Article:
And if you haven’t tuned in, check out this year’s M4BL Future of Black Love campaign on our socials and website. Black love requires reimagining life as we know it, and a revolutionary transformation of the beliefs, norms, and systems that reject our humanity. The future of Black love requires a society grounded in trust, collective care, and abundance that prioritizes the dignity and power of Black people. We’ve been celebrating all month long with an offering of customizable Black love cards designed by illustrator and M4BL member Alexis Nicole Neely. Get into it!
For this edition of The Tea, we wanted to continue to combine our tradition of honoring Black futures with a celebration of love. Though V Day can feel commercialized and corny sometimes (no shade if you observe it—read on), we love love and any opportunity to spread it, talk about it, unpack it, feel it, and celebrate it. Love is the foundation of Black queer liberation, and in this issue, we want to give a snapshot of what that means for many of us. We specifically chose not to focus on romantic love and partnership. Romance culture can often make us feel like we aren’t enough if we don’t have that specific type of love in our lives. Some of us are uncoupled, single, asexual, or aromantic, and not looking for romantic partners—and it’s all valid and doesn’t make us less valuable.
So, in this issue, we are offering tips on how to harness love for yourself, acknowledging the important role of Black queer visual activists in expanding our understanding of self-love and affirmation and talking about how gathering our chosen family is an act of radical love.
Thanks so much for reading!
For those of us who are not visually impaired or blind, seeing ourselves reflected through imagery is so powerful. Portraits, in particular, allow us to connect deeply with the person being photographed. A specific kind of vulnerability is exposed when it comes to an up-close image of another person. This vulnerability allows for connection, opening space in us (the viewer) to feel reflected and affirmed by the image. Portraits may also give viewers a glimpse into someone else’s life. The backdrop may reveal small truths (or assumptions) about the person’s life. Seeing someone Black and queer existing in their own life gives us hope and ultimately helps us feel less alone in the world.
If you’ve ever had a portrait taken, you also realize how much it matters who is behind the lens taking the photo. As a Black queer or trans person, being captured on film by another Black queer or trans person is revolutionary. What happens for folks in front of the camera is impacted heavily by how safe they feel in the environment and how willing they are to be vulnerable and exposed. Many folks in our communities love being seen when we feel safe and understood. Opportunities to be seen or represented have become more prevalent and accessible in the mainstream. We are tired of being “subjects” of the white gaze. There is a lack of reverence and inherent disrespect when we are seen as “subjects” or “objects” and not participants in the process. Documenting ourselves is vital to preserving the truth of our histories. Thus, we are the best archivists of our lives.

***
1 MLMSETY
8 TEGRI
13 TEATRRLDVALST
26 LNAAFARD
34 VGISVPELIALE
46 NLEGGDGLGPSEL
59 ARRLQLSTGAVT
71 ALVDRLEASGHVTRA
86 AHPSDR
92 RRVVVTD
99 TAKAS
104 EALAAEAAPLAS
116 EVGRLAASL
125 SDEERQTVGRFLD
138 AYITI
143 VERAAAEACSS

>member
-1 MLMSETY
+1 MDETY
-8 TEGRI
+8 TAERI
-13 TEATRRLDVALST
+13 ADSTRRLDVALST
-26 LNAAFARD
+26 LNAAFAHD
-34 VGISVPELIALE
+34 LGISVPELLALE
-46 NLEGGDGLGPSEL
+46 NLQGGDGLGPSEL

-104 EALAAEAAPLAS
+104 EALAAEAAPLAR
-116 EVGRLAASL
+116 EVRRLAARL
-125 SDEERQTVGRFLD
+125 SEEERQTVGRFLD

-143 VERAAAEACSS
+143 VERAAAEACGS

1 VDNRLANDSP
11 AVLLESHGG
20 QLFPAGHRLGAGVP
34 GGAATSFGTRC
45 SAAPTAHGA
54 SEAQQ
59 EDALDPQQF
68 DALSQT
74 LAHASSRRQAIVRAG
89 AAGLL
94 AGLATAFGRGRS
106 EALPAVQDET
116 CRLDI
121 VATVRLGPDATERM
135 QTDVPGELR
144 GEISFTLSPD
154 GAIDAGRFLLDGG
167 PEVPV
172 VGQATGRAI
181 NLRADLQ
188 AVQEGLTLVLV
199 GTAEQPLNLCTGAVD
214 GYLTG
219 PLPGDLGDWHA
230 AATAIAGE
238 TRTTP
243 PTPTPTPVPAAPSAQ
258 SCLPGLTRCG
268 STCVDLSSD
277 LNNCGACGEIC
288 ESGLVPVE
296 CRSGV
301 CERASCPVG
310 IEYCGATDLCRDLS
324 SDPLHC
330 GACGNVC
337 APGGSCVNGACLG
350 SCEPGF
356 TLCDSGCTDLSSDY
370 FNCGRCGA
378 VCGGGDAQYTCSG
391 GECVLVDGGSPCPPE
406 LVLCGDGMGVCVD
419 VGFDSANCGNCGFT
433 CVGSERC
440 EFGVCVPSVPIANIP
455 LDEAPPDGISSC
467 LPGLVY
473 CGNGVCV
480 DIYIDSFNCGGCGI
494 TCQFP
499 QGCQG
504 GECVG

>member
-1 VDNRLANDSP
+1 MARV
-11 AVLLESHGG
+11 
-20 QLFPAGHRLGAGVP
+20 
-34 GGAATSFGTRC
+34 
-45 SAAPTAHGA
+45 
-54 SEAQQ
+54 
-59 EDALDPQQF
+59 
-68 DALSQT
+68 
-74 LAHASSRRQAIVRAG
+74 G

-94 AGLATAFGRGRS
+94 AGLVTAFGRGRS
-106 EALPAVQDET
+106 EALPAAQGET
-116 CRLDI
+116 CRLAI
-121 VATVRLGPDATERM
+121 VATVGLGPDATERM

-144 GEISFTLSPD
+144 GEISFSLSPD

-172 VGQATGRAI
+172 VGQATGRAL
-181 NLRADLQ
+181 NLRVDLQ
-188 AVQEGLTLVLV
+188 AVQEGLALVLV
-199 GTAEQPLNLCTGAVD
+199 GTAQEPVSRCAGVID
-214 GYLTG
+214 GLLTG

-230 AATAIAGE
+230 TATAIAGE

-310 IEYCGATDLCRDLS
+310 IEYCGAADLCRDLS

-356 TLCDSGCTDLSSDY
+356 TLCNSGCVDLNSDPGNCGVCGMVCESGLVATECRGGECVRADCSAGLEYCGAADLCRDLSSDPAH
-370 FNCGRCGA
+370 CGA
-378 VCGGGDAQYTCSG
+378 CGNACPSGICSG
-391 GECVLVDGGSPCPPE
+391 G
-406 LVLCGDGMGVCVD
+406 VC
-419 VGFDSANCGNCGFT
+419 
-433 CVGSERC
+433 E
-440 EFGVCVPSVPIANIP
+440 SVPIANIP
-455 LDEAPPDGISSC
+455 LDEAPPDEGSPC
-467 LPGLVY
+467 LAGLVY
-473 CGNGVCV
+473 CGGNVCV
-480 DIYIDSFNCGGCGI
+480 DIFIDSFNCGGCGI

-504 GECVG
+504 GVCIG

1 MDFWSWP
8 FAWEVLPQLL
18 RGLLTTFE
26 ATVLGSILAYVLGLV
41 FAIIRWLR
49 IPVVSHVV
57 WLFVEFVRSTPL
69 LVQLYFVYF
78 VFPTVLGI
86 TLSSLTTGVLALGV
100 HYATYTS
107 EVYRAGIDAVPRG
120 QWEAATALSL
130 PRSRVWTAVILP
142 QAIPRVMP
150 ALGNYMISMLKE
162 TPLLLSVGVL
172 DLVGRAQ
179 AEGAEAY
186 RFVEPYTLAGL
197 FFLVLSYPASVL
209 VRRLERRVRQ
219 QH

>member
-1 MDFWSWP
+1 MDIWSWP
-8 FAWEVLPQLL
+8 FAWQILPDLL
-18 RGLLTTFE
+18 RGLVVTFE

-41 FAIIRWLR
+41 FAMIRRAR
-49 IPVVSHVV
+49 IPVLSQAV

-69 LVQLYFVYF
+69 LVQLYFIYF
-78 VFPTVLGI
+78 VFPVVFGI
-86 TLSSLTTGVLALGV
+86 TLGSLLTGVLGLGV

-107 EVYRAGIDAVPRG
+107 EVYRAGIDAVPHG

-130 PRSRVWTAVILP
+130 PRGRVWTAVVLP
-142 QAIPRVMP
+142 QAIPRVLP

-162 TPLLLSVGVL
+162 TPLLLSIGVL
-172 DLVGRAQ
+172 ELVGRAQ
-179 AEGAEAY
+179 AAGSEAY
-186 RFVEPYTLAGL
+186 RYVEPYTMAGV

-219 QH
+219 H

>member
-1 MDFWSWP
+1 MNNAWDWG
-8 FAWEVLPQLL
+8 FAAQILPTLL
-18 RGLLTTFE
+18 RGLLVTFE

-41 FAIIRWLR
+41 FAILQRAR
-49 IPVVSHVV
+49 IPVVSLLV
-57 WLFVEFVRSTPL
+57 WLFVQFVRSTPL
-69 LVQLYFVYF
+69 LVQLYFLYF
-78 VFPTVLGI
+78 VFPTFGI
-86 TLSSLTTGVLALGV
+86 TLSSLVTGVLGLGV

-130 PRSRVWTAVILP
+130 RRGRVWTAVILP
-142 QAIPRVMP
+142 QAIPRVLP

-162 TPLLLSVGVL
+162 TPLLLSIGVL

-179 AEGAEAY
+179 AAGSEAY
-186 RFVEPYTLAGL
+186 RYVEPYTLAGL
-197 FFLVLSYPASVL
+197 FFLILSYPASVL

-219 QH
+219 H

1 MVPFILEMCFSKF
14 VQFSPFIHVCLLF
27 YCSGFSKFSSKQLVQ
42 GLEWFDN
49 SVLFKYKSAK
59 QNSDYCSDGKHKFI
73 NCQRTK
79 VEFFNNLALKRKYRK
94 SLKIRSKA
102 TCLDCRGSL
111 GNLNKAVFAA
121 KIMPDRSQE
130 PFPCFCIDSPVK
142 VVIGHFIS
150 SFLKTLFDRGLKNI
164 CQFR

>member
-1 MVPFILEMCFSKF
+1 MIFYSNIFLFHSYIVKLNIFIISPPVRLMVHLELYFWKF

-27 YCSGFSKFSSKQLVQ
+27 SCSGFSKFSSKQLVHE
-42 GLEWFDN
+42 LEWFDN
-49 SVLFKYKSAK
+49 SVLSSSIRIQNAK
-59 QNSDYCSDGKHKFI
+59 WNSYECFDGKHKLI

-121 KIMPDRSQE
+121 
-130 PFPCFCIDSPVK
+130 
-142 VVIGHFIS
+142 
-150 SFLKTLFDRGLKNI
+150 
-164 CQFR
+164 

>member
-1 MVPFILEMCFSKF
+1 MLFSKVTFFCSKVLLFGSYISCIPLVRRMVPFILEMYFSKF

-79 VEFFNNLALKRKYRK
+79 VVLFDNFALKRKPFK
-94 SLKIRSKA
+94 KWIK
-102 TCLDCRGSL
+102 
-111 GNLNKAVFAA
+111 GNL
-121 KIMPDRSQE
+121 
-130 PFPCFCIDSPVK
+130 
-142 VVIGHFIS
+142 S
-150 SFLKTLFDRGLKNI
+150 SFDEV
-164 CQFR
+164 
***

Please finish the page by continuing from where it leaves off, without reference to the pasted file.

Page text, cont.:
Tiph Browne, a Black queer freelance photographer who has been a staple in documenting Black queer culture in NYC and beyond for years, reflects, “I take photos because I want to document Black queer and trans joy. I think it’s important for us to be the authors of our own stories, and those stories are more than just racism, transphobia, and pain. I don’t want us to look back in history and only see stories of how we struggled against homophobia and transphobia; there should be a well-rounded representation of what this existence is really like for us.”
South African artist and visual activist Zanele Muholi talks in depth about how her “participants” are people in close community with her (hear her speak about it in the video below). She captures folks in their homes, where they hang out, and among loved ones. Thus, her book Faces and Phases (2010) is a beautiful and accurate representation of lesbians and queer folks in South Africa.
We are all on our own journeys when it comes to loving ourselves. For lots of us, feelings toward ourselves that encompass love, acceptance, and affirmation are fleeting and oscillating. In a world that offers such limitations on how we decide who is beautiful and deserving of love and affirmation, pushing back on those false narratives happens by creating imagery of ourselves that is reflective of the real world and necessary for our survival. When we love who we are, we feel liberated and can care for ourselves and our community better. Viewing images that help us connect with ourselves and the people we see ourselves in allows us to recognize how beautiful and powerful we are. We are very grateful to the visual activists and photographers who dedicate their life’s work to helping us all see our true selves.
Check out some of the Black queer and trans photographers we love: Texas Isaiah, Tiph Browne, Rochelle Brock, suzzane e. abramson, Naima Green, Quil Lemons, and Simone Thompson.
Having practices that speak to you and make you feel good is essential to living your best life. Take stock of the things you do that make you feel cared for, held up, vibrant, rested, and filled with love for yourself. Don’t rely on other folks’ practices. Don’t choose rituals that aren’t feasible enough, or you’ll be less likely to prioritize them. Some of our favorite traditions for rest and recovery are: taking morning baths, smoking a joint, watching TV, and meditating on the subway.